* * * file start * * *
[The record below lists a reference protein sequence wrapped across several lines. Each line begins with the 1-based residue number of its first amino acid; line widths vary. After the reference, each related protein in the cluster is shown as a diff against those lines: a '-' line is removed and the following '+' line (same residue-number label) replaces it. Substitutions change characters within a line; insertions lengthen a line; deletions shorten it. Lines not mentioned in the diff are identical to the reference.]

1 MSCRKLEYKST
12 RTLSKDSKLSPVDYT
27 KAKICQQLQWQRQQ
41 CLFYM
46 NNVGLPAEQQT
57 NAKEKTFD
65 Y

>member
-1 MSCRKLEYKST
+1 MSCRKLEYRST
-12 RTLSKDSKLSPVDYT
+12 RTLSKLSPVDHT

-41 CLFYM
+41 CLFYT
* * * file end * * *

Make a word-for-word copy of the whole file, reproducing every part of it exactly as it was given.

[The record below lists a reference protein sequence wrapped across several lines. Each line begins with the 1-based residue number of its first amino acid; line widths vary. After the reference, each related protein in the cluster is shown as a diff against those lines: a '-' line is removed and the following '+' line (same residue-number label) replaces it. Substitutions change characters within a line; insertions lengthen a line; deletions shorten it. Lines not mentioned in the diff are identical to the reference.]

1 MSCRKLEYKST
12 RTLSKDSKLSPVDYT
27 KAKICQQLQWQRQQ
41 CLFYM
46 NNVGLPAEQQT
57 NAKEKTFD
65 Y

>member
-1 MSCRKLEYKST
+1 MSCRKLEYRST
-12 RTLSKDSKLSPVDYT
+12 RTLSKLSPVDHT

-41 CLFYM
+41 CLFYT